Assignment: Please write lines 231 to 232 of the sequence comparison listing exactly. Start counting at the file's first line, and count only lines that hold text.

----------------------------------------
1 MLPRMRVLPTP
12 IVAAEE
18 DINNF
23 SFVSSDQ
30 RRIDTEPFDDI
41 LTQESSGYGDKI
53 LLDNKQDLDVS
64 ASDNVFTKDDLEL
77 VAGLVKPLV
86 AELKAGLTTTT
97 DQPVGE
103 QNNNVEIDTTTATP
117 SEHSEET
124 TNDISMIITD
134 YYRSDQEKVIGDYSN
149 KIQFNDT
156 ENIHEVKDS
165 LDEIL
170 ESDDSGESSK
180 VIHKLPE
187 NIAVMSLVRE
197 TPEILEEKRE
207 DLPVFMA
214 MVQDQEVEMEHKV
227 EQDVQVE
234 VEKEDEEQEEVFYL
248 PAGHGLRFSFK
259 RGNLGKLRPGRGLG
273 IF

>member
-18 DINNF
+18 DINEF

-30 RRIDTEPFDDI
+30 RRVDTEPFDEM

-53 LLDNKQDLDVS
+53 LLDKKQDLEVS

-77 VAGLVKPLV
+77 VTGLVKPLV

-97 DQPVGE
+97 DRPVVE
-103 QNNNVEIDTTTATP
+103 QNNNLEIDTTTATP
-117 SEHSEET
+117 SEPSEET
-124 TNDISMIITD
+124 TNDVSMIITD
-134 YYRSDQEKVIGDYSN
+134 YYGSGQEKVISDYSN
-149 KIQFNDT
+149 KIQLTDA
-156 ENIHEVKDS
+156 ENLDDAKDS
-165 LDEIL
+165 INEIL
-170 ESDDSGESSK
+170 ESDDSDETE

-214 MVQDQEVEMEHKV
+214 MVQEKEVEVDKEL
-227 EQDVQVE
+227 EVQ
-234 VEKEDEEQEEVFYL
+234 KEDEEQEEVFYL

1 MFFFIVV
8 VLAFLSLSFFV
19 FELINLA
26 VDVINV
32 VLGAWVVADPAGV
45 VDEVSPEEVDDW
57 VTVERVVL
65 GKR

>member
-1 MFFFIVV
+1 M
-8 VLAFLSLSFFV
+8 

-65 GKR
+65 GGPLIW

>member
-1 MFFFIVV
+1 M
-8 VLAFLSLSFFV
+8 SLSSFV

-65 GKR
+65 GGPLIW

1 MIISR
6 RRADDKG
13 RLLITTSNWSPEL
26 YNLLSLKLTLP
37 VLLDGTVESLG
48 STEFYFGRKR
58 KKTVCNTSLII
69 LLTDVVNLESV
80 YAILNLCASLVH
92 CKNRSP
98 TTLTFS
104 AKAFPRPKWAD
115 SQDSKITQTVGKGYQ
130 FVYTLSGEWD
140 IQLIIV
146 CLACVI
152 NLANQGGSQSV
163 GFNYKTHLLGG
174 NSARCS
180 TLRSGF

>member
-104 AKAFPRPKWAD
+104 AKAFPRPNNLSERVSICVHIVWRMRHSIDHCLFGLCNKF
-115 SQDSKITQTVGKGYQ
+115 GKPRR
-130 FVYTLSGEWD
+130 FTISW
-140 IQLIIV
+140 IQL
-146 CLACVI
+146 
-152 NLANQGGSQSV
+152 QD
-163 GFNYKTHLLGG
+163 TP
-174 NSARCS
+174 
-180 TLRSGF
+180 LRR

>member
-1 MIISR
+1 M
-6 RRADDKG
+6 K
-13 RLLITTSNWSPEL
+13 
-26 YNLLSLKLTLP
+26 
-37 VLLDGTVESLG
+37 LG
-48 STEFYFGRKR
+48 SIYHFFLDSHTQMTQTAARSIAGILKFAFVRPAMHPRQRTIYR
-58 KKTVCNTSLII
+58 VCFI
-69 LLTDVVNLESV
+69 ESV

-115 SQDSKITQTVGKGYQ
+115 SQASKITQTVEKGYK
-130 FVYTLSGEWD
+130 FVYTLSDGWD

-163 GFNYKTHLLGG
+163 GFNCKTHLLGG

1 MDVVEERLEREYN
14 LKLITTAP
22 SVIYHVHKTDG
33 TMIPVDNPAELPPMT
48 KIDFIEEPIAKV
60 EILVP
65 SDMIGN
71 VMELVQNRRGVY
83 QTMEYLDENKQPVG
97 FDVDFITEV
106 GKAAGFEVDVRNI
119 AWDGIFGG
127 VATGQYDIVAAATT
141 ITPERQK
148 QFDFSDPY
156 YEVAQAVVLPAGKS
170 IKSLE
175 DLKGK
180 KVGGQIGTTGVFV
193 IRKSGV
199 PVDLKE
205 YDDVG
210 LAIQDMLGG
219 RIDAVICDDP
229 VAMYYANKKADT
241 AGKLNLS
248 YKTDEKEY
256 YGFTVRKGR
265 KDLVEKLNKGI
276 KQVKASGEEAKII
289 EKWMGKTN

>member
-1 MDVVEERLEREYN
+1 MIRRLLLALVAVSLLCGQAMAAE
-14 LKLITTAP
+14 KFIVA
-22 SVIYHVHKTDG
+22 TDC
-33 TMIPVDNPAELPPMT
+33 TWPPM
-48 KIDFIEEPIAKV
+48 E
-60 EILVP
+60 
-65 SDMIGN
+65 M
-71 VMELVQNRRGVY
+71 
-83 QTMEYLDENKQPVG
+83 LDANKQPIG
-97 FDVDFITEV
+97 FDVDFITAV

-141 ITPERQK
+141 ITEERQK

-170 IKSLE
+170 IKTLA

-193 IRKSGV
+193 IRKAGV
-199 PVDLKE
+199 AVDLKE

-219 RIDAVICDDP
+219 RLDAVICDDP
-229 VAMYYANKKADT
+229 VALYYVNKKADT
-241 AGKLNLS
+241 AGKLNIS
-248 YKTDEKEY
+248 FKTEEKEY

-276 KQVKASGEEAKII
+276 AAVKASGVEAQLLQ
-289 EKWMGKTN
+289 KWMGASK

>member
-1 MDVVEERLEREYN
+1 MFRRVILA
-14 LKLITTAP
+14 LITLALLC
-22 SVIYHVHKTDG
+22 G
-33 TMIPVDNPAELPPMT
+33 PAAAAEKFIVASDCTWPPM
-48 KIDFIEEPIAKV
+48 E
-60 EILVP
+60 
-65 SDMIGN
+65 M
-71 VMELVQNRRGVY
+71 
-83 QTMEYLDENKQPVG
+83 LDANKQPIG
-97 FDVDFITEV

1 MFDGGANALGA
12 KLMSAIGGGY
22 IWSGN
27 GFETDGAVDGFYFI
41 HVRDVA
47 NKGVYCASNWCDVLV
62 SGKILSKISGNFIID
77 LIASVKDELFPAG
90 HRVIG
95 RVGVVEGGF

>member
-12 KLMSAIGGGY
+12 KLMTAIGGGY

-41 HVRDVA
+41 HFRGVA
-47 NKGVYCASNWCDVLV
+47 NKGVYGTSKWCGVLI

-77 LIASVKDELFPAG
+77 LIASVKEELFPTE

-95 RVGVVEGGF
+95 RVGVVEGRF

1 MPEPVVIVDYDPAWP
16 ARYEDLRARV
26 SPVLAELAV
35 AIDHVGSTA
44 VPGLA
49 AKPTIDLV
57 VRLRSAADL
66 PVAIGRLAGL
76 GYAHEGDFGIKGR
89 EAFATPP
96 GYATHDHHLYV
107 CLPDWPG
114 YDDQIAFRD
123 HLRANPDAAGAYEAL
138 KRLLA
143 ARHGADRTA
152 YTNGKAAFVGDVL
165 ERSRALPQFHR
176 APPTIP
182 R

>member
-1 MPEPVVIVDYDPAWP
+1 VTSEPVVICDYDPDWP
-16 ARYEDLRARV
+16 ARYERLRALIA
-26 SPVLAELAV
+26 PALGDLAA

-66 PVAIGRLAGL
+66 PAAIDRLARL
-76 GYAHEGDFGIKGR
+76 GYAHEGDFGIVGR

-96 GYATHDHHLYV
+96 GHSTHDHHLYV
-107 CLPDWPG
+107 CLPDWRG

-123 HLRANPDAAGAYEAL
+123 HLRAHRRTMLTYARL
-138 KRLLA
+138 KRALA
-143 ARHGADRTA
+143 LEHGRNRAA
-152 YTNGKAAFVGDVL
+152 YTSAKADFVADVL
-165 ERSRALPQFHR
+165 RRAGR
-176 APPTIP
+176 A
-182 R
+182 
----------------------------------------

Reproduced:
+60 
-65 SDMIGN